It’s quite a commentary on how accustomed Washington is to the Democrats as a party of pitiful weaklings and pathetic pushovers that Republicans and so many of the city’s A-list pundits have taken up the cry that the Dems are going to get an electoral whuppin’ for not putting forward their own “plan” on Social Security.
To review how silly an argument that is, let me divide it up under three headings: “bogus premise,” “bogus politics” and “bogus substance.”
First, the bogus premise: The president has a plan; the Democrats don’t.
Where is President Bush’s plan, exactly? Everybody is acting on the assumption that Bush has put forward a plan while the Democrats haven’t. But that’s simply false on its face. Indeed, just yesterday the president said, “I have not laid out a plan yet.”
The president has put forward some general principles outlining his support for privatization. Besides a decision in favor of four of the 12 percentage points of payroll taxes being available for diversion into private accounts, he has specified no details.
In other words, the president hasn’t put a plan on the table at all, even though he’s supposed to be the one leading this debate. If we say that Bush has put a plan on the table, by that standard, the Democrats have one, too, since they’ve made clear they favor of a 1983-style reform with a mix of modest tax increases and modest benefit cuts.
But that’s not the only or even the most significant level on which this premise is simply false.
As the president now concedes, private accounts do nothing to improve solvency. In fact, they greatly accelerate the onset of Social Security’s budget difficulties.
That is only one more way of stating what should be obvious: What we’re having right now isn’t a debate about “saving” Social Security or ensuring its long-term solvency. What we’re having right now is a debate about whether to keep Social Security or phase it out and replace it with a system of 401(k)-style private accounts. (Privatizers and preservers both know that the current plan is just stage one in an effort to move toward a system completely made up of private accounts.)
In the debate over whether to keep or phase out Social Security, Democrats most certainly have a position — one that is clear, united and emphatic. That is, maintain Social Security as a defined-benefit social insurance program.
If you say the Democrats don’t have a position or a plan, it’s either because you’re not paying attention to the details or you’re not even clear about what is being debated.
Second, the bogus politics: The Democrats will be punished by voters for not putting forward their own plan.
I understand why Republicans say this. They’re playing a losing hand, and they’re looking for a way out. But anybody who’s been in politics longer than a week knows that putting forward a detailed plan — something that the president refuses to do — will distract attention from the drubbing the Republicans are currently getting for wanting to phase out Social Security.
Politically, that’s stupid.
Will the Democrats be punished for not putting forward a “plan”? You really have to be uncommonly foolish to fall for this one. The president has the bully pulpit. He has solid majorities in both houses of Congress. He’s put all his clout on the line. And with all that, the public is overwhelmingly opposed to his plan and seems to be hardening in its opposition. The idea that voters will punish Democrats for opposing a plan that they themselves overwhelmingly oppose is one that simply collapses under the weight of its own ridiculousness.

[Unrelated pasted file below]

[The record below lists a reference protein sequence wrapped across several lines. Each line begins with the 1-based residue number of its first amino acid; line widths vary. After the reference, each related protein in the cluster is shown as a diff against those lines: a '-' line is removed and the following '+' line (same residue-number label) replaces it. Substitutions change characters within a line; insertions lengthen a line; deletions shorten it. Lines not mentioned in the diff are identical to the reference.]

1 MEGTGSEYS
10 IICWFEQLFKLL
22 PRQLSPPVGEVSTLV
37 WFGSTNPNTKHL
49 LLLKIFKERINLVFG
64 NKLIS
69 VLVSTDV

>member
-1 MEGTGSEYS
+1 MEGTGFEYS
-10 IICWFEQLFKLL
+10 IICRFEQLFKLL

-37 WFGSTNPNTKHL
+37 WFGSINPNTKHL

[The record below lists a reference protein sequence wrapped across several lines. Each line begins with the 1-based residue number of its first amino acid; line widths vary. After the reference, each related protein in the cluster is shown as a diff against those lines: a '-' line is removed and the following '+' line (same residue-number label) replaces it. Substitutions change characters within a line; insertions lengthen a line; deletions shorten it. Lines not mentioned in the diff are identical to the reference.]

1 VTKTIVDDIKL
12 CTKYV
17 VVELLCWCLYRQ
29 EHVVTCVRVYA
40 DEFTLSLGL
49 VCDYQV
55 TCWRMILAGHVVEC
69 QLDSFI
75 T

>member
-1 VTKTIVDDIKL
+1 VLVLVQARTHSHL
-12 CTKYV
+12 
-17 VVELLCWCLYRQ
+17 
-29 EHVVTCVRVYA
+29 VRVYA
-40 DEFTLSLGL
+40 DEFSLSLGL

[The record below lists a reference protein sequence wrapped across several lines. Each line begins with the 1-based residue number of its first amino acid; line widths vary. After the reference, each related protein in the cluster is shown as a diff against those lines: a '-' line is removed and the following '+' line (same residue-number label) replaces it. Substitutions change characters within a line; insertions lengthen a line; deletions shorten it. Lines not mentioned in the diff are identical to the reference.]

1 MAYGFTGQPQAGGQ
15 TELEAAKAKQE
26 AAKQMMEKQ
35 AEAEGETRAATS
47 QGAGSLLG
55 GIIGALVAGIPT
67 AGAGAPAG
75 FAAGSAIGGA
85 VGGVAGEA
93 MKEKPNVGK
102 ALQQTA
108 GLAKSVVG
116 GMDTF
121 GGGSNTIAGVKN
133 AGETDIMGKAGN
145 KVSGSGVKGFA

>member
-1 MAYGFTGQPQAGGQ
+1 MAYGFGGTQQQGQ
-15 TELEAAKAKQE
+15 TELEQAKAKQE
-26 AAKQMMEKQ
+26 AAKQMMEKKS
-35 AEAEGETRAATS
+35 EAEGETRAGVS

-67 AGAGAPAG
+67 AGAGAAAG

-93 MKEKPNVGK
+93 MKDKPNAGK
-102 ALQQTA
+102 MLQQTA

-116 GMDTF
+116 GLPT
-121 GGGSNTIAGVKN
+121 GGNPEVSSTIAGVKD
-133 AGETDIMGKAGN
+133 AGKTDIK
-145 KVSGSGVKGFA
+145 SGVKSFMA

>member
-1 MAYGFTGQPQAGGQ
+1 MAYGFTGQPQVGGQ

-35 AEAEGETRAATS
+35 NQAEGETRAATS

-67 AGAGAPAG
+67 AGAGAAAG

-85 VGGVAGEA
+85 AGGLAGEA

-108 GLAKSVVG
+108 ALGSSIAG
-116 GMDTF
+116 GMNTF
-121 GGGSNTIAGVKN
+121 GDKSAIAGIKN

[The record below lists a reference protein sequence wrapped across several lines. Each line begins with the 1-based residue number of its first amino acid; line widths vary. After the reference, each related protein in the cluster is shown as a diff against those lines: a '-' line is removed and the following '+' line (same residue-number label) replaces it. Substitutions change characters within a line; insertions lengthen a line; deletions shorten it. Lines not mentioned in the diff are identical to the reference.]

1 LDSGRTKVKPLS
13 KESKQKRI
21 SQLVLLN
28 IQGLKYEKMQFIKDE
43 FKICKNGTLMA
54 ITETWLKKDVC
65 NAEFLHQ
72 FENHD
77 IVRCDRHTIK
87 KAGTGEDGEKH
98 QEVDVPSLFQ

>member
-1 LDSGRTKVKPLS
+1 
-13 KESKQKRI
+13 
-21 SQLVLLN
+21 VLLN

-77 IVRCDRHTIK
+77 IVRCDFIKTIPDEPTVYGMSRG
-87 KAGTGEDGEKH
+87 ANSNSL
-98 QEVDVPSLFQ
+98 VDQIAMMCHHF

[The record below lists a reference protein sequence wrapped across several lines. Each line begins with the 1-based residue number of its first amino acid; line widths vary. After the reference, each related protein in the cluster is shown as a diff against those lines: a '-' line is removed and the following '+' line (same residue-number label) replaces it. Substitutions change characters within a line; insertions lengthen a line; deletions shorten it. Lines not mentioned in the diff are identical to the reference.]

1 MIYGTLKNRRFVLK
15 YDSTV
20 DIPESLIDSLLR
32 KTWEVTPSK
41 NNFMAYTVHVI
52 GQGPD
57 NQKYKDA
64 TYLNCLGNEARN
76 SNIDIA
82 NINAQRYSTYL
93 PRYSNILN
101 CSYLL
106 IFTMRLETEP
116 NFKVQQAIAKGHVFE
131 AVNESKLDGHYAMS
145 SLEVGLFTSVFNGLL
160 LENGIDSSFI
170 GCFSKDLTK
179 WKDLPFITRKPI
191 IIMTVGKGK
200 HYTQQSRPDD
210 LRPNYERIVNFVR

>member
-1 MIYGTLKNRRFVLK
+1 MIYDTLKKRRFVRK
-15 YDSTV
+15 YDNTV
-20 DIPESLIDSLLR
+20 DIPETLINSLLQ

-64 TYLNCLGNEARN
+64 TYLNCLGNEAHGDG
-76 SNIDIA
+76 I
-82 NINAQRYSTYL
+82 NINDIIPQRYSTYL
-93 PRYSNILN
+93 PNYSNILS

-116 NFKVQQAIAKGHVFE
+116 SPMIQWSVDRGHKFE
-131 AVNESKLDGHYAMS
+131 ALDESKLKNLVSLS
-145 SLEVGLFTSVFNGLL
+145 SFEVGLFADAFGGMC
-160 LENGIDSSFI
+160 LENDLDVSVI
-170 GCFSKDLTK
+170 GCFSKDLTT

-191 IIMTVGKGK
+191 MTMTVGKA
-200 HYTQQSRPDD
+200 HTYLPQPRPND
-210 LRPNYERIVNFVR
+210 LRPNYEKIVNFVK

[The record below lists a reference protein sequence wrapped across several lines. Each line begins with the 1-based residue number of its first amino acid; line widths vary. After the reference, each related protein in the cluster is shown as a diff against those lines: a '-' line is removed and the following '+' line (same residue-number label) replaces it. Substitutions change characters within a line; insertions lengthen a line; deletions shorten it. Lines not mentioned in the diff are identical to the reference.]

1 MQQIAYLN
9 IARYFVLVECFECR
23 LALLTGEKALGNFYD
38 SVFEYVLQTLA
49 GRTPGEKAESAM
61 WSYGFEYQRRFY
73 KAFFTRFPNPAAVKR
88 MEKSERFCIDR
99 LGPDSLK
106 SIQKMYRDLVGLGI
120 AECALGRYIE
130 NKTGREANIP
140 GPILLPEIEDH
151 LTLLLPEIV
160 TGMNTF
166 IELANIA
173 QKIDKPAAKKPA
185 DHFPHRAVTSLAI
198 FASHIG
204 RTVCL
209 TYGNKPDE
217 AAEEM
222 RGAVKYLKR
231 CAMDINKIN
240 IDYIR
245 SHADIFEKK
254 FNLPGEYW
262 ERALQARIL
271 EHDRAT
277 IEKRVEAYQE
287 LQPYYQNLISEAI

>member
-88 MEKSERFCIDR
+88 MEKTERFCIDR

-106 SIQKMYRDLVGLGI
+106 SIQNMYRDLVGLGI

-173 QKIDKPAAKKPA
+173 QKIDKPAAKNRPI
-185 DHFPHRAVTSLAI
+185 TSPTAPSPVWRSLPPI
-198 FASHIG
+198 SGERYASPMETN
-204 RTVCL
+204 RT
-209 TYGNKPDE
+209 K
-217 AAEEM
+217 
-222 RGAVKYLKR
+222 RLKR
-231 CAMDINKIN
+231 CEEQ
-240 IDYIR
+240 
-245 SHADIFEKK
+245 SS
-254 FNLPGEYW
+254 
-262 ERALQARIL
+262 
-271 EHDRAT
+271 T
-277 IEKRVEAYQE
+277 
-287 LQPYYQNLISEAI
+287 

Third, the bogus substance: Whatever the politics, putting forward a detailed plan is the right thing to do.
Let’s say everything I’ve said above turns out to be wrong. Set aside all the politics. On the substance, what should the Dems be doing?
This town’s A-list barkers are now putting up a hue and cry that Dems need to show what they stand for rather than simply opposing the president. Well, Democrats are making clear that they are unanimously in favor of keeping Social Security. If that’s really what they believe, what they should do is do everything in their power to prevent Bush from dismantling it.
Putting forward a plan that they can do nothing to pass (since they’re completely shut out of power) would at a minimum be a distraction from the debate.
More likely, they would provide the president with some opportunity to change the present political dynamic and perhaps improve his chances for phasing out Social Security.
So if the question is really how best to prevent Bush from phasing out Social Security, there’s really little question as to what the Democrats should do.
Eventually, voters see through spin. The best way for Democrats to show voters that they stand for something is actually to stand for something. Any pol worth his salt can see that the best way to prevent President Bush from dismantling Social Security in the 109th Congress is to keep doing just what they’re doing right now.
If the Dems believe in Social Security and their true priority is to preserve it, the conversation should really end right there.
Marshall is editor of talkingpointsmemo.com. His column appears in The Hill each week. E-mail: firstname.lastname@example.org